Taxing the digital economy: find the answer to how new rules might affect your business
Global tax regulations for companies to fit the modern, digital economy used to share the fate of nuclear fusion. It was something that would soon become a reality and fundamentally change how things operated – and that had been the case for the last many, many years.
Then 2019 arrived, and several countries started to announce unilateral tax regulation updates aimed at closing perceived loopholes. Other countries reacted with warnings of potential tariff wars.
Caught in the middle were – and remain – companies across the globe, many of whom may still be looking for answers to questions like:
I hope to provide answers to those, as well as other, questions in this FAQ-style article.
What does taxing the digital economy mean?
Taxing the digital economy is an umbrella term for initiatives aimed at addressing tax-related issues created by our increasingly digital world.
The Organization for Economic Cooperation and Development (OECD) estimates that countries lose out on $100 billion to $240 billion a year under traditional tax rules. While countries around the globe have already addressed some of these issues, a consensus solution related to digital revenue generation largely remains elusive.
Examples of issues created by the digital economy include where revenue generated by a given software solution, or by clicking on a given online advert, should be taxed. These types of offerings may directly or indirectly grow large amounts of revenues in a country without the requirement for a physical presence (such as property or employees) — a phenomenon referred to by the OECD as “scale without mass”.
Wait, are there no international rule sets in place to address this?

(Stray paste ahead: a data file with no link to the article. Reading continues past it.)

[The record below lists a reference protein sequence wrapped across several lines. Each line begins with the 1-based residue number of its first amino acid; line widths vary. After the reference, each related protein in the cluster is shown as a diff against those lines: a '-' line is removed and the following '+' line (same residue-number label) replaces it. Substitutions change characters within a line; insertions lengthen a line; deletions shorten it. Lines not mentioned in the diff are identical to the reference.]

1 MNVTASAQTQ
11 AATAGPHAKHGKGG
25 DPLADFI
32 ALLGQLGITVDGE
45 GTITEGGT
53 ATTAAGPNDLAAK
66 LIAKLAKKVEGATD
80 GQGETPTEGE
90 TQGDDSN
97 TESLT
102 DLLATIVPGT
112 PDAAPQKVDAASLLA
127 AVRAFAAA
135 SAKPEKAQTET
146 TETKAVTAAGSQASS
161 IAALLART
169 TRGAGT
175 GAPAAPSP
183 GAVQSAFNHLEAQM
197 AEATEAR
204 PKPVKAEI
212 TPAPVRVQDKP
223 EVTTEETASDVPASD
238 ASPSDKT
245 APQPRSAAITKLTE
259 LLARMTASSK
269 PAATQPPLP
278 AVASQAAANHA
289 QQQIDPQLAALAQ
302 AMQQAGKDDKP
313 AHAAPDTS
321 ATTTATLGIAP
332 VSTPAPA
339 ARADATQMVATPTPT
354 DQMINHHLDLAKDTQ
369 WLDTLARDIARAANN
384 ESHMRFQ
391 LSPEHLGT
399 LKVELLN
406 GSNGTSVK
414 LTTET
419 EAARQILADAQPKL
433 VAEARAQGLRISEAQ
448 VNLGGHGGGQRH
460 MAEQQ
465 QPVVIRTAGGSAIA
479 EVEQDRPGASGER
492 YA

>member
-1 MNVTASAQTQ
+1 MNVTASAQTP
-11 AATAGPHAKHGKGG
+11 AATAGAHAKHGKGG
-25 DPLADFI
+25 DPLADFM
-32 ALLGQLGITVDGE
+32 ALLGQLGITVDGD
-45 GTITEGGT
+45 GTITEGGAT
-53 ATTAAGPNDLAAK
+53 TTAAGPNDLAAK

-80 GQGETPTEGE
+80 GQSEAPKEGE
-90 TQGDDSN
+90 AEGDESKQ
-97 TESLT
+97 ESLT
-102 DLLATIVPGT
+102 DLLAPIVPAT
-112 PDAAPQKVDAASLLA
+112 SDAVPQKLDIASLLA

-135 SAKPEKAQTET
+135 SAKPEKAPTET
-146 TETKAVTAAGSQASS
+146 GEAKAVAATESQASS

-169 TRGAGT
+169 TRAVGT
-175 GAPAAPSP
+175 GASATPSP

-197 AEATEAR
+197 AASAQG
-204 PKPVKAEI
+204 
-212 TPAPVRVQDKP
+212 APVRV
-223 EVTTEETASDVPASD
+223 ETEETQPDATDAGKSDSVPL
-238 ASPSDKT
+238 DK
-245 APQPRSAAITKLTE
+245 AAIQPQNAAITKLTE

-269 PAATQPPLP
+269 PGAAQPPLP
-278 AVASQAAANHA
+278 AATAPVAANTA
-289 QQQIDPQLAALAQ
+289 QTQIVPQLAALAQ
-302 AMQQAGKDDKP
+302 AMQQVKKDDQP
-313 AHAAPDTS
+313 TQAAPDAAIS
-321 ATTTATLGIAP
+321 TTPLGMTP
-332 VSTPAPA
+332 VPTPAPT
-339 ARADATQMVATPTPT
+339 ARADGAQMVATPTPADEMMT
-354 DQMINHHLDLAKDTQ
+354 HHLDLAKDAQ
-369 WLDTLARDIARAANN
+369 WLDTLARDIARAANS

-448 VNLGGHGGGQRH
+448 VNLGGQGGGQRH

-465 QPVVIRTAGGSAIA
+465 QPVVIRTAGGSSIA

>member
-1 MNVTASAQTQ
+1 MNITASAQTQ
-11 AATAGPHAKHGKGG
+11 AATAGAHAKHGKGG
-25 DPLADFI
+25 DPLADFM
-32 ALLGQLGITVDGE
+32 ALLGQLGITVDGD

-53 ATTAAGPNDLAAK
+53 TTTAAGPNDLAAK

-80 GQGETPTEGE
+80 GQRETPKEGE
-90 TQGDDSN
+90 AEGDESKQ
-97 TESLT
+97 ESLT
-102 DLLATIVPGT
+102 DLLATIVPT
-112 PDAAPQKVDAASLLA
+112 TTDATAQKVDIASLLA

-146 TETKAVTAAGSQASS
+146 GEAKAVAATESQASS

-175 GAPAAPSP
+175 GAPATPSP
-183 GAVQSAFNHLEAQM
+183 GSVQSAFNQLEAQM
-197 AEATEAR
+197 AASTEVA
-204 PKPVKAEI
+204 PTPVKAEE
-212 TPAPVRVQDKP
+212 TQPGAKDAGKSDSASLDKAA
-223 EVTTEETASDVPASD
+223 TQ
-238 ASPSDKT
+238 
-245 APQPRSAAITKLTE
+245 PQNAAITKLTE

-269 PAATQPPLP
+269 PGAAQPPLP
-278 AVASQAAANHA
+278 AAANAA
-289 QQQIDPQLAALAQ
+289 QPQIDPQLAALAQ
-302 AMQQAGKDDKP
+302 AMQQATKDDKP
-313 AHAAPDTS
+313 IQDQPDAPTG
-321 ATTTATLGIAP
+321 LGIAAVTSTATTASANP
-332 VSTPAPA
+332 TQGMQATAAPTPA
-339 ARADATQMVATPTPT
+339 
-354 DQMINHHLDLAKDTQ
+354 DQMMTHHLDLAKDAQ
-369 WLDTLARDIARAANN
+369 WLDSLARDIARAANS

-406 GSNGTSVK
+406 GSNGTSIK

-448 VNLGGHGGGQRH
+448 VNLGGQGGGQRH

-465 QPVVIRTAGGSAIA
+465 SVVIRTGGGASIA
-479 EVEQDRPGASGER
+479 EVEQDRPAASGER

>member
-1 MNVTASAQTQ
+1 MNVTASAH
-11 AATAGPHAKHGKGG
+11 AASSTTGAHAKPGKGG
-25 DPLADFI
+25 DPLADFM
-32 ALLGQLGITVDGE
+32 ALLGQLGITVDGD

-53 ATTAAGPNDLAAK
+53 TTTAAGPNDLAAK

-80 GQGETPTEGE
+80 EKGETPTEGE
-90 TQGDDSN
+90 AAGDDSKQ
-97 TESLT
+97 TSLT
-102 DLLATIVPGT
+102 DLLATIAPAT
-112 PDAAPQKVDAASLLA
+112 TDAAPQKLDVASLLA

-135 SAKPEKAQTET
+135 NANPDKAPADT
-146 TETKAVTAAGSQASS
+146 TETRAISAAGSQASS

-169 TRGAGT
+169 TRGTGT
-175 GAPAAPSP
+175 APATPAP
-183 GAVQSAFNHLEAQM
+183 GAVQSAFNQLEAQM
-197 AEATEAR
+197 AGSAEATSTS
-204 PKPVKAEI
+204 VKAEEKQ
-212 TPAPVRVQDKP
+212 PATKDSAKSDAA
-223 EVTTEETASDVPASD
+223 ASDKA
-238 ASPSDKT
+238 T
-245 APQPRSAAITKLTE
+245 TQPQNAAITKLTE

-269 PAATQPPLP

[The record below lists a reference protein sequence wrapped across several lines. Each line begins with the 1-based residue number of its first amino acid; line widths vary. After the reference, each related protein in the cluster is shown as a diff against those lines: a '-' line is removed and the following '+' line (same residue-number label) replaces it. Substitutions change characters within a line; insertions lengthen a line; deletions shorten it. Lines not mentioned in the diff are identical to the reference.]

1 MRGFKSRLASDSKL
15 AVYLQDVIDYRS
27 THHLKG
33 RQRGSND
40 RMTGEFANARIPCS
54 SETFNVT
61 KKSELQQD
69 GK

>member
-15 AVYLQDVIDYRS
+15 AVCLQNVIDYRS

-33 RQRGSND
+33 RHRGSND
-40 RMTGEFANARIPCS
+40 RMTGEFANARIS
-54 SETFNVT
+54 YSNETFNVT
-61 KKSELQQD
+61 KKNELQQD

At the moment, the answer would be no. Traditional principles that have governed the cross-border taxation of activities largely require some kind of physical presence in a jurisdiction in order to be subject to income taxes there. Revisions to address the changing dynamics have been slow to come. However, after EU efforts to create digital tax rules failed, 2019 saw several countries launch unilateral rule sets aimed at taxing the digital economy. 2019 was also the year when the OECD’s approach for addressing these issues saw rapid advances after having seemingly stalled for several years.
The OECD’s current proposal contains two “Pillars” that would be applied to the in-scope activities. While still in the development phase, the OECD’s suggestion for Pillar One would give countries the right to tax multinational enterprises’ selected revenues arising in that specific country through a calculation of up to three separate pools (or buckets) of profit. Pillar One would override the traditional nexus and profit allocation models that are widely in use for those selected activities by default. Pillar Two features a global minimum tax with which would seek to counter profit-shifting by multinationals to low-tax jurisdictions.
What are the three separate pools of profit under Pillar One?
The three, separate pools of taxing rights for jurisdictions are referred to by the OECD as Amount A, B, and C.
Amount A is a new taxing right where a given country has the right to tax part of the profit generated by a multinational enterprise based on the amount of sales the company generates in that specific country – whether or not the company has a physical presence in that country.